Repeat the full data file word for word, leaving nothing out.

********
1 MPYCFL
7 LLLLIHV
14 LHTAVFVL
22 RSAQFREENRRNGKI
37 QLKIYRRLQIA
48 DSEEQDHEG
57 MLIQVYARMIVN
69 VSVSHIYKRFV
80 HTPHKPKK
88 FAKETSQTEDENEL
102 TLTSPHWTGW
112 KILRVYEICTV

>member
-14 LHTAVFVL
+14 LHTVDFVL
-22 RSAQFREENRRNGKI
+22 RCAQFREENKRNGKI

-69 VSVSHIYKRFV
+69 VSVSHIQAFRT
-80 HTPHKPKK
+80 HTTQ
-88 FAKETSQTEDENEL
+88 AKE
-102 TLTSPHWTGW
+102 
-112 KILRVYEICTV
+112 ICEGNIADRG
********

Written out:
1 MPYCFL
7 LLLLIHV
14 LHTAVFVL
22 RSAQFREENRRNGKI
37 QLKIYRRLQIA
48 DSEEQDHEG
57 MLIQVYARMIVN
69 VSVSHIYKRFV
80 HTPHKPKK
88 FAKETSQTEDENEL
102 TLTSPHWTGW
112 KILRVYEICTV

>member
-14 LHTAVFVL
+14 LHTVDFVL
-22 RSAQFREENRRNGKI
+22 RCAQFREENKRNGKI

-69 VSVSHIYKRFV
+69 VSVSHIQAFRT
-80 HTPHKPKK
+80 HTTQ
-88 FAKETSQTEDENEL
+88 AKE
-102 TLTSPHWTGW
+102 
-112 KILRVYEICTV
+112 ICEGNIADRG